But things radically changed in 2010 when the coalition government introduced a fees cap of £9,000. Ironically, this increased privatisation of the costs of higher education was accompanied by ever-increasing regulation, so that the less the state supports higher education the more it wants to control it. This trend culminated in a 2016 proposal to scrap maintenance grants and raise fees to £9,250 while at the same time charging interest rates of 6.1% on student loans at a time when the Bank of England base rate was 0.25%.

Such a reckless disregard for the interests of more than 40% of the under-25s is quite hard to understand, particularly in light of the fate of the Liberal Democrats following their u-turn on tuition fees after they joined the coalition in 2010.

The bias against youth was not confined to university students. In April 2016, the minimum wage was raised to £7.50 an hour, but this change only applied to employed workers over the age of 25. The minimum wage for apprentices under the age of 19 was a meagre £3.50 and hour and this did not change. Young people were essentially ignored.

Another aspect of the same issue relates to the self-employed, none of whom receive the minimum wage. Historically, self-employed workers have been older than the workforce average age – but, in recent years, self-employment has grown faster among the under 25s than any other group with the exception of 40-year-olds. Between 2008 and 2015 the number of self-employed people in the UK increased from 3.8 million to 4.6 million people with part-time self-employment, often synonymous with under-employment, increasing by 88%. Thus young people have lost out on the increases in minimum wages, with many of them being underemployed and working part-time for wages that are well below average.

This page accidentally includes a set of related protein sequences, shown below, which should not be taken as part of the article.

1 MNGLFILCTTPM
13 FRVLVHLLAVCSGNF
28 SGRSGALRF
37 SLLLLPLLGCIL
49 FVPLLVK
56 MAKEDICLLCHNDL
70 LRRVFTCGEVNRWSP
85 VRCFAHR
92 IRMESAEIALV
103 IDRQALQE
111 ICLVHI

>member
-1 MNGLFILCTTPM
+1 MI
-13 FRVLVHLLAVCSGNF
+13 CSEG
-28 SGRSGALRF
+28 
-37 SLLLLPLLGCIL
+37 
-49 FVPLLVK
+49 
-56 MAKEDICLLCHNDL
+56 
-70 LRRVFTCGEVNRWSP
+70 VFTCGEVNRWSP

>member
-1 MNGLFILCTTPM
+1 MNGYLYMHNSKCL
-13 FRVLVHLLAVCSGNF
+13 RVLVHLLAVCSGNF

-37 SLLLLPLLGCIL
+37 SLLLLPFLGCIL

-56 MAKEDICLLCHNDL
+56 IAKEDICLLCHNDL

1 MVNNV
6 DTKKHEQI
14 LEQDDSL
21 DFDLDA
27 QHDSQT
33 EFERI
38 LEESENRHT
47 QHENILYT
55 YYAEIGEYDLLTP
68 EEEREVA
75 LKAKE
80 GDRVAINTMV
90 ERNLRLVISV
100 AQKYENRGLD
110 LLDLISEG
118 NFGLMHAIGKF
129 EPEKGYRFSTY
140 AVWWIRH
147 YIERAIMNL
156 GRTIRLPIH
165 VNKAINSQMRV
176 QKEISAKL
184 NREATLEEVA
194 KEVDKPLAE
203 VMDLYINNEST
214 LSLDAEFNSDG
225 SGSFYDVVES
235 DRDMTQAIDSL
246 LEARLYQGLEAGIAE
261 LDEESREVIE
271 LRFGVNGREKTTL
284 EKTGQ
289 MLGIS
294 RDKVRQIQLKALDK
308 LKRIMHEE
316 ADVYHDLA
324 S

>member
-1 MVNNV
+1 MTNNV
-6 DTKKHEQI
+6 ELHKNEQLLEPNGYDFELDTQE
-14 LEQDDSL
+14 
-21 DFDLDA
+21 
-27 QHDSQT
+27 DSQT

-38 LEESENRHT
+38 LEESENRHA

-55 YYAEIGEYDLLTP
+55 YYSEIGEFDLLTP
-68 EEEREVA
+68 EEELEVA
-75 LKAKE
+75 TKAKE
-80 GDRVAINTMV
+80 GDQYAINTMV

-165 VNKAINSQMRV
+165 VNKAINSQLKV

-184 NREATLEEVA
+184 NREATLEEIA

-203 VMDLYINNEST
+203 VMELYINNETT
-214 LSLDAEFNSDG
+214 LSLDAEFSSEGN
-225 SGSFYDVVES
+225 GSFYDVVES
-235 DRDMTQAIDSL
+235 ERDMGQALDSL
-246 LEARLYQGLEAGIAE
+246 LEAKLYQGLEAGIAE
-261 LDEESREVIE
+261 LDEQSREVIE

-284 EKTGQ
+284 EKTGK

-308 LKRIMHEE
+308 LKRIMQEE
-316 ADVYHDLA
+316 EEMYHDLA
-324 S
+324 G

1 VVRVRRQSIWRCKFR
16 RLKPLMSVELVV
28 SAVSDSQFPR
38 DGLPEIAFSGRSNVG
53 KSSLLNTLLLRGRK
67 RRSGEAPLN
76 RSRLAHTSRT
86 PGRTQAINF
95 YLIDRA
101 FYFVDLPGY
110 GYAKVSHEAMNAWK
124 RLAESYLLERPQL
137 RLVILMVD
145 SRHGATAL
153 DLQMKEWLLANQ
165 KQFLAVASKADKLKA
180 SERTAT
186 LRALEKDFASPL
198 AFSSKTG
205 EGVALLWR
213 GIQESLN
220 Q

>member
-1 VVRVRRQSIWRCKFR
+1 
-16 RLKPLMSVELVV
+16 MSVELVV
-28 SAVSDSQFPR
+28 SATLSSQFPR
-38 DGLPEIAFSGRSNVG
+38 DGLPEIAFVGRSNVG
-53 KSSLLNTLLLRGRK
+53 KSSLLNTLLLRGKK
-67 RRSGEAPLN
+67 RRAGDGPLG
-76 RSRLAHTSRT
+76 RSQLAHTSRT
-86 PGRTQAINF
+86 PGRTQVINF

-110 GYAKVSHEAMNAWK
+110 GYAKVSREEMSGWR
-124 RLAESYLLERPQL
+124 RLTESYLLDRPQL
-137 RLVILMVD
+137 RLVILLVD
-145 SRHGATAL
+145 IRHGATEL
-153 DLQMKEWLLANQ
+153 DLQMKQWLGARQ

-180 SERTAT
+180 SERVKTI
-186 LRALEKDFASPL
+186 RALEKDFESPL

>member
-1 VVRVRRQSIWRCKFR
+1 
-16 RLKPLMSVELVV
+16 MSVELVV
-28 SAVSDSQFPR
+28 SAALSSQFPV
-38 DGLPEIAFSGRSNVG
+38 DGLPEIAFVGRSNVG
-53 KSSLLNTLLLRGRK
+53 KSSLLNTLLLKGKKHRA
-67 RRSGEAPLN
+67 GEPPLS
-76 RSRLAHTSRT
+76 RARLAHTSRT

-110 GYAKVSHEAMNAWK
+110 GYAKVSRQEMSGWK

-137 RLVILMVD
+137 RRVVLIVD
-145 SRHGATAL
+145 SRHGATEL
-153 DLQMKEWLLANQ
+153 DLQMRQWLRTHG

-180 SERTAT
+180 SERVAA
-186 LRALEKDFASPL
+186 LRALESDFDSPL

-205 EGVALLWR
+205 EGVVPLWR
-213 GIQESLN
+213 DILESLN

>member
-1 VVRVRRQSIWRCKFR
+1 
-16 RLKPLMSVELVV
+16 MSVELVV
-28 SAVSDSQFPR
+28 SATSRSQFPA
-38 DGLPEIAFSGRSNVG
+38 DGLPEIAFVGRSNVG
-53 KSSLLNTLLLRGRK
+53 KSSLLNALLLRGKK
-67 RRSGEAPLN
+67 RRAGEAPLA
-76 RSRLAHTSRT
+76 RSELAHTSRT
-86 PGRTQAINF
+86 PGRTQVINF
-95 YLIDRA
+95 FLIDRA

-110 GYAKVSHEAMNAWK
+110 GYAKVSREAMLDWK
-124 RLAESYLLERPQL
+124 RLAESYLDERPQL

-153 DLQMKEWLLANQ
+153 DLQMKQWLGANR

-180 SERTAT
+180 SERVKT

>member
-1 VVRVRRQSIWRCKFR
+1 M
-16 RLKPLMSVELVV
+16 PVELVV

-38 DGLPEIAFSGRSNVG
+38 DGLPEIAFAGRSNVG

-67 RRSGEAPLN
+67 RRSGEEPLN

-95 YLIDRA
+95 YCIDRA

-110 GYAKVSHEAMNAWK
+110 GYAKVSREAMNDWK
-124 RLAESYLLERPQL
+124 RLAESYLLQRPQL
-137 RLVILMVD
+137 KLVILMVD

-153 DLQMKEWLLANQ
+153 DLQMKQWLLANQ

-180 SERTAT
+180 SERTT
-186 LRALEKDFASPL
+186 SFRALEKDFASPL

Are you even listening?

It was, therefore, no surprise that when the pollsters YouGov recently asked citizens to rank their priorities for the country, 46% of 18-24 year olds selected increasing the minimum wage to approximately £9 per hour. That compared to a national figure of 28% (and 19% among pensioners).

In our panel survey of the electorate conducted immediately before the 2017 general election, we asked respondents if they agreed or disagreed with the following statement: “The government treats people like yourself fairly”. We found that 18% of the under-25s agreed with this statement compared with 28% of the over-65s. In contrast, 49% of the under-25s disagreed with it compared with 32% of the over-65s. Youth have not only been left behind but many of them are aware of this fact and have a sense of grievance arising from it. The stark difference in the responses of youth and pensioners to this statement is related to the differences in the government’s treatment of them.

The so called “triple lock” on pensions was introduced by the coalition government in 2010. It was a guarantee to increase the state pension every year by the rate of inflation, average earnings or by a minimum of 2.5% whichever was the highest. By 2016 it produced a situation in which retired people had average incomes £2,500 higher than in 2007/8, while those who were not retired earned an average of £300 less over this period. The latter reflects the fact that real wages have been flat-lining for more than a decade.